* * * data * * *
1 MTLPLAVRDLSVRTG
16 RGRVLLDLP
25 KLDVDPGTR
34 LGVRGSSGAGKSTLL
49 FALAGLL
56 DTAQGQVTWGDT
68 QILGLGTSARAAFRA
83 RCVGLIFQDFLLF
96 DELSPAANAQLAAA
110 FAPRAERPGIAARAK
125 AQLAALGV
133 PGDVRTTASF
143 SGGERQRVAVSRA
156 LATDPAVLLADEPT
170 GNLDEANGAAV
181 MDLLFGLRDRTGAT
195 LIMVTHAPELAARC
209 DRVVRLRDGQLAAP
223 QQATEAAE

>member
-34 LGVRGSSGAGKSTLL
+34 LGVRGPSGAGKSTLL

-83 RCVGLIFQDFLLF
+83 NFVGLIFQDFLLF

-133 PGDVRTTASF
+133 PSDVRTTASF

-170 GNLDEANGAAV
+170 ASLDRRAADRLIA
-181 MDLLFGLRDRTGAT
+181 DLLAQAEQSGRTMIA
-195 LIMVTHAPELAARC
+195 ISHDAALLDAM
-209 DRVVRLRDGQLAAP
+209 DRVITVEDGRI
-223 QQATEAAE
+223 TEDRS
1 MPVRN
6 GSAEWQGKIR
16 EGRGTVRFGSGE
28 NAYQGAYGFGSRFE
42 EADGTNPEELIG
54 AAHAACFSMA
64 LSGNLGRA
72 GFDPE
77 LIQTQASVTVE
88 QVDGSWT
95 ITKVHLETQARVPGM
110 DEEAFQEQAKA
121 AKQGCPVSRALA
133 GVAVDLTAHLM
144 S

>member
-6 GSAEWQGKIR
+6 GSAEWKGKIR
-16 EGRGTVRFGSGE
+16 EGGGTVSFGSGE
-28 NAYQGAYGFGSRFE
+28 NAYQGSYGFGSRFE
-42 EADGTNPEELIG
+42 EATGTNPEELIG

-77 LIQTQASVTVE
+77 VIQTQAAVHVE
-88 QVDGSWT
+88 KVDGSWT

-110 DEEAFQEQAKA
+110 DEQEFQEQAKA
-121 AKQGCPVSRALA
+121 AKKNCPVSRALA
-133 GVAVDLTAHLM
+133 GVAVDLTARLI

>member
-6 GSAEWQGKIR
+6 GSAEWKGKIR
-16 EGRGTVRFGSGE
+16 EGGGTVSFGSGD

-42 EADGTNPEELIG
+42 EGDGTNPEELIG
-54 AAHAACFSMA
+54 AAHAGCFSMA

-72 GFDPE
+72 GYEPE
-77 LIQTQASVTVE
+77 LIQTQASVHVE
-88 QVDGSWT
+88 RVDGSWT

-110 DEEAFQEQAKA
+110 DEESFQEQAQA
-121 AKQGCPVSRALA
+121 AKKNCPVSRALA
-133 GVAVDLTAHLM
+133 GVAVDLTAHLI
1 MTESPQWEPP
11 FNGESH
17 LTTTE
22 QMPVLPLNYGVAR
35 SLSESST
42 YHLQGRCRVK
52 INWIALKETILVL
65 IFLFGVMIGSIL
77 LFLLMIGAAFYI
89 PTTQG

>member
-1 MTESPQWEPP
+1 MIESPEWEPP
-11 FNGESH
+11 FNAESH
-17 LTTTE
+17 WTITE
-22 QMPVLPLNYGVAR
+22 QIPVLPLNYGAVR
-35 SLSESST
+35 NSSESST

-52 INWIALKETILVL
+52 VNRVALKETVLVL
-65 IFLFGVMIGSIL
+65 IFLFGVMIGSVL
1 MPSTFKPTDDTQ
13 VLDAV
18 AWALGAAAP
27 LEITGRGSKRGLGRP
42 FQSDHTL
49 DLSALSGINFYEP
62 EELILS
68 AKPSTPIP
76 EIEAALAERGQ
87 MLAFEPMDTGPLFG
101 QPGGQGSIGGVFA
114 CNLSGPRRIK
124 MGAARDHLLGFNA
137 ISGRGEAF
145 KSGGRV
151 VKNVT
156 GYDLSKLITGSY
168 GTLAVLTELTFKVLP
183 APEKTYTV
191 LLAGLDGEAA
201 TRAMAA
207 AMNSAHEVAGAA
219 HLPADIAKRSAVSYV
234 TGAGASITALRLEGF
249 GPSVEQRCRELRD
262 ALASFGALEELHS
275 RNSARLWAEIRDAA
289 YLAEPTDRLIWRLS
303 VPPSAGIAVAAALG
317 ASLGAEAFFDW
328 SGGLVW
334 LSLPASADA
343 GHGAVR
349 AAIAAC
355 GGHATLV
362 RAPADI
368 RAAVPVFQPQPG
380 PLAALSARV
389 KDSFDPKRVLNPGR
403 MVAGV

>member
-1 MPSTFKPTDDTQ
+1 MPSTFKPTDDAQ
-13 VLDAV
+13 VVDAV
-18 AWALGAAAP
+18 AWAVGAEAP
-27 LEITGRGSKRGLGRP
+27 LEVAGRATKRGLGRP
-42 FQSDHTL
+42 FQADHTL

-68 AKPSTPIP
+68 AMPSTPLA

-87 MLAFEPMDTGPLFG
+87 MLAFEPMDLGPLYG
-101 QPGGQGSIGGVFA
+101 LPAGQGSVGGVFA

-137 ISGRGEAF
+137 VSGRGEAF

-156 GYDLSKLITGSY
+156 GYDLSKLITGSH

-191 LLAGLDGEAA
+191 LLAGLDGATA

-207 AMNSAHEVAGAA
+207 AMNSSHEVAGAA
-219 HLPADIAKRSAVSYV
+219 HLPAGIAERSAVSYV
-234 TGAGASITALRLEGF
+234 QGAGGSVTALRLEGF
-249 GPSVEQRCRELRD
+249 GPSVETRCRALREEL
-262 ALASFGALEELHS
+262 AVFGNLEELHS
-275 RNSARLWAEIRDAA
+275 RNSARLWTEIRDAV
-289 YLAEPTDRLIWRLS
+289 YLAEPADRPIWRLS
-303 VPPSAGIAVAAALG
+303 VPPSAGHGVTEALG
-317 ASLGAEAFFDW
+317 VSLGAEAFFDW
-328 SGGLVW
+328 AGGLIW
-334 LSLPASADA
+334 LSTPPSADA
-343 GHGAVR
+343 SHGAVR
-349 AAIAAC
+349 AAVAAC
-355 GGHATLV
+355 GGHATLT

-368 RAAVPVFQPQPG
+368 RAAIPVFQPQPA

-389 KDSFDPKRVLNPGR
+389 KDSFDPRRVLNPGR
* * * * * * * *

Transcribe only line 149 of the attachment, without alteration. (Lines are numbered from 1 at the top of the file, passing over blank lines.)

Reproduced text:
343 GHGAVR